Yes I’m sure that the editor knows the name of the source and approved the story. Also “pivotal to the story” is anonymity and innuendo, like the phrase “American Officials” and your implication that the person releasing the information about who Nunes spoke to to the press had legal authority to release that information.

  92. Fred says:

    Not owning Rolling Stone I won’t be shelling out millions. Feel free to spread the word on the other two. Selling weapons to jihadi groups like the various free Syrian army groups was hardly fake nor big on Facebook.

  93. ToivoS says:

    Since these comments seem to be about Russia’s intervention in our election perhaps we should consider how the US intervened in Russia’s election for president. This story is well told in the movie Spinning Boris (
    The movie is quite entertaining. It was marketed as a Comedy, but in fact it is very close to the truth. The movie includes a segment about a Time correspondent in Moscow who learned about the effort and after Boris’s election reported the story in Time. It shows pretty clearly that Bill Clinton as president promoted Yeltsin and Dick Morris’s role (then in the Whitehouse) in coordinating his actions with these US political consultants then working in Moscow.
    The Russians full well know how the US intervened in that election.

  94. Babak Makkinejad says:

    Google displays the results based on money.
    For many years, MEPC would bring up the Middle East Policy Council as the first or second selection; but now it is in the middle of returned results.

  95. Sam Peralta says:

    “our ten year, five billion dollar info op that we perpetrated on Kiev.”
    I believe it was more than an “info op”. We fomented a coup that toppled a duly elected president and backed historically fascist elements.
    I find it very fascinating, the level of hysteria being created by elements within our IC in collusion with the MSM and the establishment of both parties about Russian info ops. It is like the kettle calling the pot black. Which country has done more influencing and intervening in the internal affairs of other sovereign countries than us? Why isn’t that ever brought up by those engaging in this hysteria?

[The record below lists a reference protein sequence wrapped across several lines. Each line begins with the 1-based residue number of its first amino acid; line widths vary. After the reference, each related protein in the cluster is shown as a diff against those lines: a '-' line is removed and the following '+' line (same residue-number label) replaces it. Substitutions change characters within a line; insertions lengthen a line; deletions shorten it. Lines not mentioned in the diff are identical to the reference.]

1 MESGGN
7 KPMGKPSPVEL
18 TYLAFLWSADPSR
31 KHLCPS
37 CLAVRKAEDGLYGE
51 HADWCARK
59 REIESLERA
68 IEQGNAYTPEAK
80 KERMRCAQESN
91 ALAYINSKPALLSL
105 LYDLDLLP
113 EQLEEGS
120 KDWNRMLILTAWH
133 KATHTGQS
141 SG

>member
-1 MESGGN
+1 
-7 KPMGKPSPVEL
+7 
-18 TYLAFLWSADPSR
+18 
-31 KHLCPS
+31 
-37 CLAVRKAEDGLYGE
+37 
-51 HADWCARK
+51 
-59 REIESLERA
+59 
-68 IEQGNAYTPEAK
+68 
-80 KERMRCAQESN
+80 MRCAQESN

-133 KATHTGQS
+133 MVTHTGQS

I also find it fascinating that the liberals who were typically more skeptical about the nefarious activities of the CIA & malfeasance in the IC are now their cheerleaders.
    IMO, it is all about the Trump Derangement Syndrome! They just can’t stomach that he actually won the election by mocking their cherished shibboleths.

  96. JF,
    Please explain in your own words how the Google search algorithm works and how it can be manipulated as you suggested.

  97. Mikey says:


  98. Edward Amame says:

    Publius Tacitus
    Farkas said she told “…the Hill people to get as much information as you can, get as much intelligence as you can…” She told the Daily Caller in another interview that she didn’t possess the intel and didn’t share it. She was on the show talking about this story in
    the NY Times: “Obama Administration Rushed to Preserve Intelligence of Russian Election Hacking.”
    It opened with this: “In the Obama administration’s last days, some White House officials scrambled to spread information about Russian efforts to undermine the presidential election — and about possible contacts between associates of President-elect Donald J. Trump and Russians — across the government…”
    However, further in the article, it talks about the effort in another way:
    *start of Times quote* As Inauguration Day approached, Obama White House officials grew convinced that the intelligence was damning and that they needed to ensure that as many people as possible inside government could see it, even if people without security clearances could not. Some officials began asking specific questions at intelligence briefings, knowing the answers would be archived and could be easily unearthed by investigators — including the Senate Intelligence Committee, which in early January announced an inquiry into Russian efforts to influence the election.
    At intelligence agencies, there was a push to process as much raw intelligence as possible into analyses, and to keep the reports at a relatively low classification level to ensure as wide a readership as possible across the government — and, in some cases, among European allies. This allowed the upload of as much intelligence as possible to Intellipedia, a secret wiki used by American analysts to share information.